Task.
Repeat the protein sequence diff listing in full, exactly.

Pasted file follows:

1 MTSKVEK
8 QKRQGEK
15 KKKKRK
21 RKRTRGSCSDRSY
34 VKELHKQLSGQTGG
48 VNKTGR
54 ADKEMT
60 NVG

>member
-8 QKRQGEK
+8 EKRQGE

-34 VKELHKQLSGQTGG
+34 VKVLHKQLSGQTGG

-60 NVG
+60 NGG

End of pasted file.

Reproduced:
1 MTSKVEK
8 QKRQGEK
15 KKKKRK
21 RKRTRGSCSDRSY
34 VKELHKQLSGQTGG
48 VNKTGR
54 ADKEMT
60 NVG

>member
-8 QKRQGEK
+8 EKRQGE

-34 VKELHKQLSGQTGG
+34 VKVLHKQLSGQTGG

-60 NVG
+60 NGG